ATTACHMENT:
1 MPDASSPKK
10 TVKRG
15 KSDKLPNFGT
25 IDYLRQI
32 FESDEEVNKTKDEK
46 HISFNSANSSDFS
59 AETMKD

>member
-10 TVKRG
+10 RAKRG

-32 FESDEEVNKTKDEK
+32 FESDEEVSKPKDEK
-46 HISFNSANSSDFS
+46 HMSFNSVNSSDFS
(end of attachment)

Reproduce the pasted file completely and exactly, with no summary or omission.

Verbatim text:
1 MPDASSPKK
10 TVKRG
15 KSDKLPNFGT
25 IDYLRQI
32 FESDEEVNKTKDEK
46 HISFNSANSSDFS
59 AETMKD

>member
-10 TVKRG
+10 RAKRG

-32 FESDEEVNKTKDEK
+32 FESDEEVSKPKDEK
-46 HISFNSANSSDFS
+46 HMSFNSVNSSDFS